Input Short Circuit Protection Diode (D2)
Regulators don't like having their output terminal at a higher voltage than their input terminal. This can happen if the input is shorted, quickly disconnected or input power turned off and the output is held up by C4 or an external capacitor. Usually, the regulator has an internal diode to protect it. However, in the event of an input short circuit and with a large-valued output capacitor, this internal diode may not be able to handle the peak current. The Mini-PSU provides a location at D2 for an external protection diode. Consult the data sheet of your regulator to see whether it is necessary. Note that short circuits at the power jack or earlier cannot affect the regulator if D1 is installed and in this case you are unlikely to need D2.
Output Voltage Adjustment (R1 and R2) - Adjustable Only
For adjustable voltage regulators, the output voltage of the circuit is set by R1 and R2. The action of the regulator is to keep the voltage across R2 constant. If R1 is zero (turned all the way down), then this will be the output of the power supply. As R1 is increased, current flowing into it from R2 causes a voltage drop across and this is added to the output voltage. For example, if R1 is increased to be equal in value to R2 then the output voltage will double. If the voltage across R2, set by the design of the regulator, is VREF, then the circuit's output voltage is approximately VOUT = VREF x (1 + R1/R2).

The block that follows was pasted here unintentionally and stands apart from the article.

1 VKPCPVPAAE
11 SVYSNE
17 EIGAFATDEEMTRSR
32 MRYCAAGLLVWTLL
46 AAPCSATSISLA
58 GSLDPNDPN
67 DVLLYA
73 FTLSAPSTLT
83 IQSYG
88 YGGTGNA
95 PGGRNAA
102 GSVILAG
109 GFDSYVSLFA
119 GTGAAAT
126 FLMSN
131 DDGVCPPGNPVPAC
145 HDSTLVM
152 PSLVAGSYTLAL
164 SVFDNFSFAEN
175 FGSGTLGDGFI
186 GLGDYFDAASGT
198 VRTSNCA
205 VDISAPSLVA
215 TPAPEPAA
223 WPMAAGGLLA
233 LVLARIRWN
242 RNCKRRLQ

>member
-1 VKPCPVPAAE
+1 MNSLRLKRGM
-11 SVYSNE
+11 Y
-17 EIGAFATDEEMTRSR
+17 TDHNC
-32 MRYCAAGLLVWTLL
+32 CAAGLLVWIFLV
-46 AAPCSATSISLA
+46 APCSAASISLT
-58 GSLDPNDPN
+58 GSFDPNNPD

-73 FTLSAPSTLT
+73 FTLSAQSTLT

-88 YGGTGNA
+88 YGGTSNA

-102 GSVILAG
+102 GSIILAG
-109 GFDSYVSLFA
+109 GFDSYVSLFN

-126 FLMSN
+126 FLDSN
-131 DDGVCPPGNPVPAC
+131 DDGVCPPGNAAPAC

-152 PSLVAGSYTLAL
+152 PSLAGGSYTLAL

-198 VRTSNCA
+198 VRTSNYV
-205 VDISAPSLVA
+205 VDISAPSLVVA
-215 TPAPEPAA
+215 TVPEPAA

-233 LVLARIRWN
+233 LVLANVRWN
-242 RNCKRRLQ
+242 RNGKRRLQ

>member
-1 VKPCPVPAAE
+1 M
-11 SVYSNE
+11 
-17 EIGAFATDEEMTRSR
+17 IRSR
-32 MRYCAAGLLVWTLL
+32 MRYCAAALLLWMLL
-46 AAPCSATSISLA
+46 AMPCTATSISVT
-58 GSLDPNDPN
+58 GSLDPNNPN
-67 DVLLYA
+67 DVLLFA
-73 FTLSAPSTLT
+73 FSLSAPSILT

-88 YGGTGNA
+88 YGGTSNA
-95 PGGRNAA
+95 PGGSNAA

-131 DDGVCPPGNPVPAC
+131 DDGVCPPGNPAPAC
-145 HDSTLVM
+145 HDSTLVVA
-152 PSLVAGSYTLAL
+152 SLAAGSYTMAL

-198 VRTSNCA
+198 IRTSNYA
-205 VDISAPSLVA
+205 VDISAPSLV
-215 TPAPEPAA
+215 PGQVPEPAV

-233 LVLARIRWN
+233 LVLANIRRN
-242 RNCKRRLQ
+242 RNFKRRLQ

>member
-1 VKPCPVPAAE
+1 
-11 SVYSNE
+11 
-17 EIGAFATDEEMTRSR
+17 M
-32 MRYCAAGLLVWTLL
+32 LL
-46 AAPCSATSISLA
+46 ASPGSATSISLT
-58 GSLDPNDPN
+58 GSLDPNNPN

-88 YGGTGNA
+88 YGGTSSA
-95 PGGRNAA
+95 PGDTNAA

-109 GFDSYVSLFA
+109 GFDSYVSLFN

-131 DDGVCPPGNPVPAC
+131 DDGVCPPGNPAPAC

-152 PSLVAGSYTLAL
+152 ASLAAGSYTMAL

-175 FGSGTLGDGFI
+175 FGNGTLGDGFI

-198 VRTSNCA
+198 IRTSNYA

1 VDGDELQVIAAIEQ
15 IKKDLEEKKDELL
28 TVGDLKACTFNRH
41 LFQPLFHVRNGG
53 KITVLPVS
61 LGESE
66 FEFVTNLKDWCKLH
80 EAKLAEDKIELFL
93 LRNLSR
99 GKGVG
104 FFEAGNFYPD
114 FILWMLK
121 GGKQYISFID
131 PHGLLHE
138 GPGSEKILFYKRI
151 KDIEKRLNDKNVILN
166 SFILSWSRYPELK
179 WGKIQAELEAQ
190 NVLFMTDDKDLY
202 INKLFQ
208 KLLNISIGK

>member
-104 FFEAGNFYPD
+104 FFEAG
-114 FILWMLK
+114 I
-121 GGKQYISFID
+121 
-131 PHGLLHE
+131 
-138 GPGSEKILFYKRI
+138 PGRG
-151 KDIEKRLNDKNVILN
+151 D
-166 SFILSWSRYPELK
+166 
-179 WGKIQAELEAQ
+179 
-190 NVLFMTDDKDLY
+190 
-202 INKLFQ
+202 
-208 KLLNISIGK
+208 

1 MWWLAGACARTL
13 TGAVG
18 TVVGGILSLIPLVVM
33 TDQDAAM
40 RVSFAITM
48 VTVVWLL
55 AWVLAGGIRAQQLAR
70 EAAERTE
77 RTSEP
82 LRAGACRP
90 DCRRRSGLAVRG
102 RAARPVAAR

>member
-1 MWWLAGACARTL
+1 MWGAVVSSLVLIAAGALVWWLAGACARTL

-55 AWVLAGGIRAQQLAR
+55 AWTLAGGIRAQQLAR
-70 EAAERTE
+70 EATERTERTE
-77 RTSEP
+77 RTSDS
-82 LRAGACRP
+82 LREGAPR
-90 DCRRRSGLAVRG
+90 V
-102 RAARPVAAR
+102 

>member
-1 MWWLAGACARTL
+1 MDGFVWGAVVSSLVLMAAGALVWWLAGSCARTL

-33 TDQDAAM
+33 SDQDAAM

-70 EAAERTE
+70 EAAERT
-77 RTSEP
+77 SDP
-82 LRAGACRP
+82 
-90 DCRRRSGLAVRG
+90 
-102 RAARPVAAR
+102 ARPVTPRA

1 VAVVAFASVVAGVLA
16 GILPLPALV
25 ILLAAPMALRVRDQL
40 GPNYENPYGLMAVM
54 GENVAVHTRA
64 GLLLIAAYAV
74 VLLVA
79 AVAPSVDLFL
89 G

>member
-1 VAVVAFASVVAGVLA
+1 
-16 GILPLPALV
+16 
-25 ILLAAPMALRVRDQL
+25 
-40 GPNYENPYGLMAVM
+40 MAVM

R2 should be selected so that the current flowing in it swamps (is much larger than) the current at the ADJ terminal of the regulator. Then, the above equation, which ignores the current at the ADJ terminal, becomes sufficiently accurate. To take an example, the LM317M regulator has a typical current of 50µA at the ADJ terminal. A reasonable choice of current in R2 would be 100 times this amount, i.e. 5mA. The VREF of this regulator is 1.25V, so by Ohm's law the value of R2 will be 250 ohms. A practical value would be 240 or 220 ohms. Note that the current in R2 comes from the regulator output and counts towards the minimum load current. For the LM317M regulator, however, the maximum value of the minimum load current is 10mA, so it may be necessary to ensure than another 5mA is always drawn from the output to get the rated performance.